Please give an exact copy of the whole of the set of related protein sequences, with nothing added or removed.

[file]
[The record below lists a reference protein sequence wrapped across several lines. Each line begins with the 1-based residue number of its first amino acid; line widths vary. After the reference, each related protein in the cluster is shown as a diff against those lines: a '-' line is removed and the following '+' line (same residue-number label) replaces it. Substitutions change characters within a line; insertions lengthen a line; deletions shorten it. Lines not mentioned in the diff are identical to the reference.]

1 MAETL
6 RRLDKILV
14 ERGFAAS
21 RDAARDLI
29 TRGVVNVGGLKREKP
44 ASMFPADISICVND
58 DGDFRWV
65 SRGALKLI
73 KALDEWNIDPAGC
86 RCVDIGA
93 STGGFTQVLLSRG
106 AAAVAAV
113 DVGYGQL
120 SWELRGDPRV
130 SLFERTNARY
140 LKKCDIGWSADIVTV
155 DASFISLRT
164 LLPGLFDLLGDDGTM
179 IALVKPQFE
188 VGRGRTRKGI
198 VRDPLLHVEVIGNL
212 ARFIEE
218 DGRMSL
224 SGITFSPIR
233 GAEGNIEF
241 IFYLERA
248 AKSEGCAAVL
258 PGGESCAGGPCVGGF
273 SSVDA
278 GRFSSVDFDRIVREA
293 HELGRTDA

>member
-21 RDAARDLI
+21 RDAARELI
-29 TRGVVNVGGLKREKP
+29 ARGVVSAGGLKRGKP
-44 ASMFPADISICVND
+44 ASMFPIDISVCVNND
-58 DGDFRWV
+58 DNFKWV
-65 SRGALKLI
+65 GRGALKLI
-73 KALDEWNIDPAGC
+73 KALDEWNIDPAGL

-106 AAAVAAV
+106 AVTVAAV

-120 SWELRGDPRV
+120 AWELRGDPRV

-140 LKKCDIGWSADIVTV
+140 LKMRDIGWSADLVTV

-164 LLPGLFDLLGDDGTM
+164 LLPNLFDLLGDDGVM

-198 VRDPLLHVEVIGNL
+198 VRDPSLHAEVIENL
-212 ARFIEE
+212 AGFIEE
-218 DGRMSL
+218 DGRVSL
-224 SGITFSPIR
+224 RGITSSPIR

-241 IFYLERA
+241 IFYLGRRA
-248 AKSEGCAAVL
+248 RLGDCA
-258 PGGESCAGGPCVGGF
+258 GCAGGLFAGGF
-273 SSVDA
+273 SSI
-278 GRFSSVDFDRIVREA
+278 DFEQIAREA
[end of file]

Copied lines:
[The record below lists a reference protein sequence wrapped across several lines. Each line begins with the 1-based residue number of its first amino acid; line widths vary. After the reference, each related protein in the cluster is shown as a diff against those lines: a '-' line is removed and the following '+' line (same residue-number label) replaces it. Substitutions change characters within a line; insertions lengthen a line; deletions shorten it. Lines not mentioned in the diff are identical to the reference.]

1 MAETL
6 RRLDKILV
14 ERGFAAS
21 RDAARDLI
29 TRGVVNVGGLKREKP
44 ASMFPADISICVND
58 DGDFRWV
65 SRGALKLI
73 KALDEWNIDPAGC
86 RCVDIGA
93 STGGFTQVLLSRG
106 AAAVAAV
113 DVGYGQL
120 SWELRGDPRV
130 SLFERTNARY
140 LKKCDIGWSADIVTV
155 DASFISLRT
164 LLPGLFDLLGDDGTM
179 IALVKPQFE
188 VGRGRTRKGI
198 VRDPLLHVEVIGNL
212 ARFIEE
218 DGRMSL
224 SGITFSPIR
233 GAEGNIEF
241 IFYLERA
248 AKSEGCAAVL
258 PGGESCAGGPCVGGF
273 SSVDA
278 GRFSSVDFDRIVREA
293 HELGRTDA

>member
-21 RDAARDLI
+21 RDAARELI
-29 TRGVVNVGGLKREKP
+29 ARGVVSAGGLKRGKP
-44 ASMFPADISICVND
+44 ASMFPIDISVCVNND
-58 DGDFRWV
+58 DNFKWV
-65 SRGALKLI
+65 GRGALKLI
-73 KALDEWNIDPAGC
+73 KALDEWNIDPAGL

-106 AAAVAAV
+106 AVTVAAV

-120 SWELRGDPRV
+120 AWELRGDPRV

-140 LKKCDIGWSADIVTV
+140 LKMRDIGWSADLVTV

-164 LLPGLFDLLGDDGTM
+164 LLPNLFDLLGDDGVM

-198 VRDPLLHVEVIGNL
+198 VRDPSLHAEVIENL
-212 ARFIEE
+212 AGFIEE
-218 DGRMSL
+218 DGRVSL
-224 SGITFSPIR
+224 RGITSSPIR

-241 IFYLERA
+241 IFYLGRRA
-248 AKSEGCAAVL
+248 RLGDCA
-258 PGGESCAGGPCVGGF
+258 GCAGGLFAGGF
-273 SSVDA
+273 SSI
-278 GRFSSVDFDRIVREA
+278 DFEQIAREA